8. Setting boundaries, even estrangements, does not mean you stop loving that person. Oh how much easier it would be if that were the case! But love goes so many layers deep in the sediment of relationships. You will ALWAYS love this person – even if they are really bad for you. Who knows? God can do all things, including restoring relationships. But when a person has spent a lifetime cultivating an inability to own any of his / her behaviors, it may be on the other side of the Kindgom before true healing takes place.

Your feelings matter.

Your boundaries are there for a reason.

Your self care is tantamount.

 

 

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Manipulation Liberation

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By: Jana Greene

“If you  are an approval addict, your behaviour is as easy to control as that of any other junkie. All a manipulator need do is a simple two-step process: Give you what you crave, and then threaten to take it away. Every drug dealer in the world plays this game.”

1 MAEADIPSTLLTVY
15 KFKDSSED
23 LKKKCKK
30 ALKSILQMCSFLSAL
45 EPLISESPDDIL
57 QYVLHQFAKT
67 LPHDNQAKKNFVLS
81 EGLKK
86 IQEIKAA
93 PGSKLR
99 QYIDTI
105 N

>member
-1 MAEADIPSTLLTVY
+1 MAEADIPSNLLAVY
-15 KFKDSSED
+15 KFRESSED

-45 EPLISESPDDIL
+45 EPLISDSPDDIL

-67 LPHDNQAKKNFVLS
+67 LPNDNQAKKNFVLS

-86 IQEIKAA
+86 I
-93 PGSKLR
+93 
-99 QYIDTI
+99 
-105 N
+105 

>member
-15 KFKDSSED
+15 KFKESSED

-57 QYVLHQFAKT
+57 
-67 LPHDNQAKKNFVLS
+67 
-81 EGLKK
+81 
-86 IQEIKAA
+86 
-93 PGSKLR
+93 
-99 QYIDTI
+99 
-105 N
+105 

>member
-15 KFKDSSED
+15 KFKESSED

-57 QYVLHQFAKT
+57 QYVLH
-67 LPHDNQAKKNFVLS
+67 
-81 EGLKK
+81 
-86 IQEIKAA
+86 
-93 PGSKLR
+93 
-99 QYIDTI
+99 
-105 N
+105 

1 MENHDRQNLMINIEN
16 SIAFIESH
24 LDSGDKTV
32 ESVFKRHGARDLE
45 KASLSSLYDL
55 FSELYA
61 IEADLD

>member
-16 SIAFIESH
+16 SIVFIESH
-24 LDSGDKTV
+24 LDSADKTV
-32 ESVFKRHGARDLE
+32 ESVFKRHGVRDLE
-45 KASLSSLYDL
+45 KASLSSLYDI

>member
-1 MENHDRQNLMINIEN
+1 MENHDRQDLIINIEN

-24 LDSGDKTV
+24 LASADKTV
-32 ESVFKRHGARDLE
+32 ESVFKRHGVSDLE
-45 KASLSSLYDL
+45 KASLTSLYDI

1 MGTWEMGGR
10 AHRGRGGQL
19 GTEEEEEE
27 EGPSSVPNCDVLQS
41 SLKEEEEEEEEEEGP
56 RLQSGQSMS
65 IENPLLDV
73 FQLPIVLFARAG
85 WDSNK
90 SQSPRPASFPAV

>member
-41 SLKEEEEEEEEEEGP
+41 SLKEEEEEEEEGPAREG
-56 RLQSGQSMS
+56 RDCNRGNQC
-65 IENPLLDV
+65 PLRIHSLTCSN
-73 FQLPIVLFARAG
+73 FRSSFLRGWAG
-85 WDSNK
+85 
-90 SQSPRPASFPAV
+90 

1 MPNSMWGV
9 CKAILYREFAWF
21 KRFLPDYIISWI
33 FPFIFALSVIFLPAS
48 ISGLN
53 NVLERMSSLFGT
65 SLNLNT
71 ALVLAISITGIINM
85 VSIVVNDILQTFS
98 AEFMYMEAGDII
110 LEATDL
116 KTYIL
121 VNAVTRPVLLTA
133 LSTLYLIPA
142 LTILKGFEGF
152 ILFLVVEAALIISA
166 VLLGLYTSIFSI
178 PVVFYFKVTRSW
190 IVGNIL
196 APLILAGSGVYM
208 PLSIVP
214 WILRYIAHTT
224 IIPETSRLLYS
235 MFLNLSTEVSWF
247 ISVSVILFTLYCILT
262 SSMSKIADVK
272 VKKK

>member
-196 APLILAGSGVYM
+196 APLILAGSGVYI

– Harriet B. Braiker, Who’s Pulling Your Strings?

The first time I read the quote above, I understood it in the context of an addict.   As an active alcoholic, I drank in order to feel a certain way, which pleased my mind and body.  My spirit, however, recognized alcohol as a toxic substance and understood that it simply had to go.  I craved what would have eventually killed me, had I not surrendered to God completely on a cold January morning in 2001.  The two-step process of behavior control – I get it.

But as I re-read it, I considered it as it applies to addiction to the approval of others.  There are people in my life with whom I have had to construct boundaries in order to survive sane and sober.  Quite literally, after eleven years of active recovery, there are people who still make me want to drink to oblivion.  Complicating the issue is that some of these people are family; human beings tethered to me by DNA and some very dysfunctional patterns.  Sadly, some of these relationships have ended in estrangement.